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Team registration opens for Scrabble Fest

The first team, Sheldon Scrabble Scholars, has registered for Scrabble Fest 2013. The seventh annual Diane Falise Memorial Scrabble Fest, a benefit for Literacy Volunteers of Oswego County, will take place 6 to 9 p.m. Sept. 20 at the Oswego Elks Lodge 271.

“Scrabble Fest is much more than just another fundraiser,” said Meg Henderson, coordinator of Oswego County Opportunities’ Literacy Volunteers program.

The fun, fast-paced competition draws teams from all over the county, Henderson noted.

Teams consist of four players who work together to create words during three turns in each of the four 20-minute rounds of play. Team scores will be tallied and the top three teams will be awarded prizes. To add to the fun, there will be prizes for the most pledges raised and for team spirit. There will be a silent auction featuring donations by local merchants, a 50/50 raffle and a lottery ticket drawing.

Doors open at 5:30 p.m., welcome is at 6:15 p.m. and games begin promptly at 6:30 p.m.

Entry fee is $100 per team and includes light refreshments. The cost for spectators is $15 (this fee includes light refreshments). Cash bar will be available.

For more information on Literacy Voluneers or to register a team, call 342-8839 or visit lvoswego.org or oco.org.

Literacy Volunteers provides free confidential tutoring, which includes basic literacy (reading and writing), English literacy to improve English speaking, reading and writing skills, and simple math and computer skills.

Light In The Darkness

By Pastor David Grey

“In the beginning God created the heavens and the earth.” — Genesis 1:1

I have long marveled at the wisdom of God expressed in this brief opening verse of the Bible. He states the truth and leaves it there, offering no lengthy argument. He offers no list of supporting proofs. Indeed, what higher proof could be possible than the Word of the Living Creator, Himself? He simply says, “In the beginning I created everything” and the reader must take that at face value. And, in fact, the reader’s response to that statement demonstrates whether he or she has faith or does not.

For the rest of the story, read the Valley News Saturday edition.

Jerry’s Journal

By Jerry Kasperek

Did you ever watch hummingbirds come to feed? Ours come one by one, all sizes and all colors – red, green and blue – to sip the sweet sugary syrup Ed makes for their bird feeder. Some of our hummingbirds perch, yes, actually perch their tiny selves on a nearby shepherd’s crook as if to wait for their turn at the feeder. I never saw a hummingbird perch until last summer when I did a double-take to see one actually sitting there.

Such sweet little things, I thought. Or not! The little devils dive bomb one another trying to get to the feeder before the other one does!

For the rest of the story, read the Valley News Saturday edition.

Hodgepodge: A Tribute to Muriel Allerton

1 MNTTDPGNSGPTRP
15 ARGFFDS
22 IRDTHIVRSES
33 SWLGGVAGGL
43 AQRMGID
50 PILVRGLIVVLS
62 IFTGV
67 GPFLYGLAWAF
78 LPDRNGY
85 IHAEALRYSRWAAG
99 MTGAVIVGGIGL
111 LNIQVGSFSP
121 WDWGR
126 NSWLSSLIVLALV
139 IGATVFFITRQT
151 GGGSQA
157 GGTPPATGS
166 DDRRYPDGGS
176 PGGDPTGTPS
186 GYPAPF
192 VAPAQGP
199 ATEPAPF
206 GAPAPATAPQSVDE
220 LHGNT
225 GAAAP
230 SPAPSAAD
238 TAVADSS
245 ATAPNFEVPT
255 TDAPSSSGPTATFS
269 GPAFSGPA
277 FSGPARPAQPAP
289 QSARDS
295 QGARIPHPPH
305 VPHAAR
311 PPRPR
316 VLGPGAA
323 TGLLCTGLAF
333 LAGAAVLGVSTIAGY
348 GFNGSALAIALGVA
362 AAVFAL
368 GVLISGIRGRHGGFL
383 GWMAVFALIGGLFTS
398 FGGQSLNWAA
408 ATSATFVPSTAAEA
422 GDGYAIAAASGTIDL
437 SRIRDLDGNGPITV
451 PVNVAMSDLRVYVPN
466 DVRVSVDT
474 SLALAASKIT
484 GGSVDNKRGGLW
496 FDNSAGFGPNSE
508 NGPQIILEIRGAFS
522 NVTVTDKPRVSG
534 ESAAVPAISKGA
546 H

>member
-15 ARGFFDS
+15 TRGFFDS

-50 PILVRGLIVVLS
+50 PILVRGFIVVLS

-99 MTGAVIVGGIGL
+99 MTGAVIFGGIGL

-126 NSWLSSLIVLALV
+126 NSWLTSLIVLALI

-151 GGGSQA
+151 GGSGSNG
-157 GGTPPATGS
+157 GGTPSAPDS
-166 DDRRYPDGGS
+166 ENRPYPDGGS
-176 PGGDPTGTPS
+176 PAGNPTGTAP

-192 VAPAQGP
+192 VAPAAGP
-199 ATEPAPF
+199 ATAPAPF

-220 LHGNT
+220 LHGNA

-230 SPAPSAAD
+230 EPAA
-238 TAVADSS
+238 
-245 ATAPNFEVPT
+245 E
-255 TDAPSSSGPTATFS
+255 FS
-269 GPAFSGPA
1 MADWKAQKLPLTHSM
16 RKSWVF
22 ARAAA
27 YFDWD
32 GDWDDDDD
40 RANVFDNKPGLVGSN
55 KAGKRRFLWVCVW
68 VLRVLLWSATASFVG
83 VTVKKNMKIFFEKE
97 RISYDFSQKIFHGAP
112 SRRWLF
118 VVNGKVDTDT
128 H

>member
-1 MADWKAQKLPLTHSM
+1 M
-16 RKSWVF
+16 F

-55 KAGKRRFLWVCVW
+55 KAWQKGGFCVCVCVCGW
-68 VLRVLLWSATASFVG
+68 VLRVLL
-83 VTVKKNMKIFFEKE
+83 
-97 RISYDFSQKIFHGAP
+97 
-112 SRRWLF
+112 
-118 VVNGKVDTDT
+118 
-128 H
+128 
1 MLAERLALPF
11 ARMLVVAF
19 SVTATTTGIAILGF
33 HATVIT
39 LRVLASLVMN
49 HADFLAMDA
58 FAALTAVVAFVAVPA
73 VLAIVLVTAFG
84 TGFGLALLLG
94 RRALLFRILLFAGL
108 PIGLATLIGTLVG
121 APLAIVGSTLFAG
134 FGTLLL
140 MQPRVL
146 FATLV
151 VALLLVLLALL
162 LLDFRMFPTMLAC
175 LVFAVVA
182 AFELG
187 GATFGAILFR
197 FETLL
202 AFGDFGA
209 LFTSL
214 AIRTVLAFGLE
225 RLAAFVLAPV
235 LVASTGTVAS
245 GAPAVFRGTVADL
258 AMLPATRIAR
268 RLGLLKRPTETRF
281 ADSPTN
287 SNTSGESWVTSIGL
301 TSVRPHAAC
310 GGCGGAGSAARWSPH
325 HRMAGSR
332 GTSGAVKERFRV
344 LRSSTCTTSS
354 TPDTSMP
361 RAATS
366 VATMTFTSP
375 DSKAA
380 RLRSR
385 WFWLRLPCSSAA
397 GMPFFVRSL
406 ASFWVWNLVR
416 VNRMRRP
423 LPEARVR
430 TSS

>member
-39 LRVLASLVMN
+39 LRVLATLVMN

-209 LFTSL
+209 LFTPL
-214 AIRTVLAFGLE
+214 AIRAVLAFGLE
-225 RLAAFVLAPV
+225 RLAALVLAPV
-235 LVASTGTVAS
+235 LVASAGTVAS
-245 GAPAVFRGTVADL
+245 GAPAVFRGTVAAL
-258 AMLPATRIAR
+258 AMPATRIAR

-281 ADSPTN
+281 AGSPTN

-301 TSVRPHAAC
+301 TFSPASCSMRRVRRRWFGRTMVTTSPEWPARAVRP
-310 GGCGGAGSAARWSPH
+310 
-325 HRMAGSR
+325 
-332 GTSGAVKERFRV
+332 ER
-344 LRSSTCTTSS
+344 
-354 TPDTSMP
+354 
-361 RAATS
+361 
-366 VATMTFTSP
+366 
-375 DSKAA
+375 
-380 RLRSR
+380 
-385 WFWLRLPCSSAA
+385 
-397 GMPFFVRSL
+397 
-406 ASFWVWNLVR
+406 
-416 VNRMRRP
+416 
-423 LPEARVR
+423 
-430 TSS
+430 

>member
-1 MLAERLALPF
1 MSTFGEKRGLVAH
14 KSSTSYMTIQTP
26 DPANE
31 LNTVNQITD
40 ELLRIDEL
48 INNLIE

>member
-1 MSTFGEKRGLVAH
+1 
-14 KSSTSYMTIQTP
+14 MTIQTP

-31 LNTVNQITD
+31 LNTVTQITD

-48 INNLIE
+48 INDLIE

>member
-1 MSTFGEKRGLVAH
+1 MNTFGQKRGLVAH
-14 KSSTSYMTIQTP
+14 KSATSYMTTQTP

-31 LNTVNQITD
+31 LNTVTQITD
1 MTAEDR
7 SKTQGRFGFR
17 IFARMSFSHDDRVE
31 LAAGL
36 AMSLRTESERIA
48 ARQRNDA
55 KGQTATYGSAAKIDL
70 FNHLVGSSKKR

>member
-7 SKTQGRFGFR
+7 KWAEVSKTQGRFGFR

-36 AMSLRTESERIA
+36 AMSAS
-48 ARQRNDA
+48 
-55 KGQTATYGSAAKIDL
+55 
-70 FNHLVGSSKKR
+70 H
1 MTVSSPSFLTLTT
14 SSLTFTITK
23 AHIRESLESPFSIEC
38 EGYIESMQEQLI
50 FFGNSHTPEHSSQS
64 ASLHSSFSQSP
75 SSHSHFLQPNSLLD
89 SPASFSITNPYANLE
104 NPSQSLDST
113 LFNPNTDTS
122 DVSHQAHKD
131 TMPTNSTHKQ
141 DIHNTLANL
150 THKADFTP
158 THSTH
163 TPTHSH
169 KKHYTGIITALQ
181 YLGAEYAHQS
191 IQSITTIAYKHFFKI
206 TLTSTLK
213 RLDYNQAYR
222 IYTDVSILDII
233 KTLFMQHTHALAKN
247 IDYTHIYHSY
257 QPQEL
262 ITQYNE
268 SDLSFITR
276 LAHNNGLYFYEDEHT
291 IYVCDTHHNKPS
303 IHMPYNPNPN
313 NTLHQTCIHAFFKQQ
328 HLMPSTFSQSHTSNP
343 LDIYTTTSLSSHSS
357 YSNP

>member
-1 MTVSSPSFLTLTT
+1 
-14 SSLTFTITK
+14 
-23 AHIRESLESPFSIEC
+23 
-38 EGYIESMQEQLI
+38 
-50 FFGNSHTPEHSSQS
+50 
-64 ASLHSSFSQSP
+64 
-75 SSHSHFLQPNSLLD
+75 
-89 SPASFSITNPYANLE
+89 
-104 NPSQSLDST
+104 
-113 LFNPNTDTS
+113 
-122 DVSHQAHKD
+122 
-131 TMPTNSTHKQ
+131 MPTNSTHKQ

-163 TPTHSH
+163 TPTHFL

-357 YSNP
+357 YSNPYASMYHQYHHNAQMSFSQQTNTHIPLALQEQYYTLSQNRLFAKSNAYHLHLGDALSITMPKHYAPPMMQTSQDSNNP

Muriel Allerton, 93, one of Fulton’s most popular and respected citizens, died July 25 following an extended illness. She was a community icon, one of its most active and enthusiastic residents.

In 2010, she was welcomed to Albany by then Senator Darrel Aubertine and honored as a New York State Senate Woman of Distinction for years of exemplary service to her community. Sen. Aubertine said, “Muriel came to Central New York close to 50 years ago and over that time has certainly made her presence known. She truly is a woman of distinction and a pioneer in this community as the first woman mayor of Fulton. She is the type of person who makes friends for life shopping at the corner store and can convey a wealth of experience in the advice she gives.”

For the rest of the story, read the Valley News Saturday edition.

Allerton memorial update

A memorial service for Muriel Allerton will be held at a later date at the family’s convenience, perhaps in September. The service will take place at State Street United Methodist Church in Fulton, said the Rev. Jeff Hodge of Baldwinsville United Methodist Church. Hodge will participate in the service. Burial will be private. Foster Funeral Home, Fulton, has care of arrangements.

Baker in training at Discovery Day Care

Baker in training – Alaina Hubbell, a school-age child at Discovery Day Care in Phoenix, is pretending to make a cookie with homemade play dough.  Alaina is acting out a familiar role, as she has seen her mother baking at home.  Discovery Day Care is enrolling preschool and school age students in the fall.  Call 695-4838 for a tour. Discovery Day Care is a program of Oswego County Opportunities Education Services.  For more information, visit OCO’s website at www.oco.org.
Baker in training – Alaina Hubbell, a school-age child at Discovery Day Care in Phoenix, is pretending to make a cookie with homemade play dough. Alaina is acting out a familiar role, as she has seen her mother baking at home. Discovery Day Care is enrolling preschool and school age students in the fall. Call 695-4838 for a tour. Discovery Day Care is a program of Oswego County Opportunities Education Services. For more information, visit OCO’s website at www.oco.org.

Discovery Day Care students enjoy a healthy picnic